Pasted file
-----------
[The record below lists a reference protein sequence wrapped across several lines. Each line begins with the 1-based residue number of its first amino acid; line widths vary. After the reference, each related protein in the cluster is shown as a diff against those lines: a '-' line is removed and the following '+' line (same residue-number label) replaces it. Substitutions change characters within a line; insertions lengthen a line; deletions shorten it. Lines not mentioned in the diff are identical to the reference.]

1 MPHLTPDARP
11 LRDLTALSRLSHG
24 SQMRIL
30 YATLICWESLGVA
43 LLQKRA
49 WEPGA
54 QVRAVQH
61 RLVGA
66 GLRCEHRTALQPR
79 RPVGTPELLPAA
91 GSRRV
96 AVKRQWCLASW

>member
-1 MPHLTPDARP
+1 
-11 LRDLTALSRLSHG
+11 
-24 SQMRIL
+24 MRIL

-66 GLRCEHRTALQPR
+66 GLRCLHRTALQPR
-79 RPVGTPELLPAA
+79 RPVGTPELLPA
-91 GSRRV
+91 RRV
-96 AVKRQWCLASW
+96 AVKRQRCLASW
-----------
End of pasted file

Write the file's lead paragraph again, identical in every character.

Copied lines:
[The record below lists a reference protein sequence wrapped across several lines. Each line begins with the 1-based residue number of its first amino acid; line widths vary. After the reference, each related protein in the cluster is shown as a diff against those lines: a '-' line is removed and the following '+' line (same residue-number label) replaces it. Substitutions change characters within a line; insertions lengthen a line; deletions shorten it. Lines not mentioned in the diff are identical to the reference.]